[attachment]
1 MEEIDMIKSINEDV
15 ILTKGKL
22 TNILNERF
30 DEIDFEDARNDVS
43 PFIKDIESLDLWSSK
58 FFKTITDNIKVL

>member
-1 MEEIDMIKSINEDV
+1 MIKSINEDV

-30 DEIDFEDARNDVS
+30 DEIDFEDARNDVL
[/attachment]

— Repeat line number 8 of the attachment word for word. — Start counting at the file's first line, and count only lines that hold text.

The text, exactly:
-1 MEEIDMIKSINEDV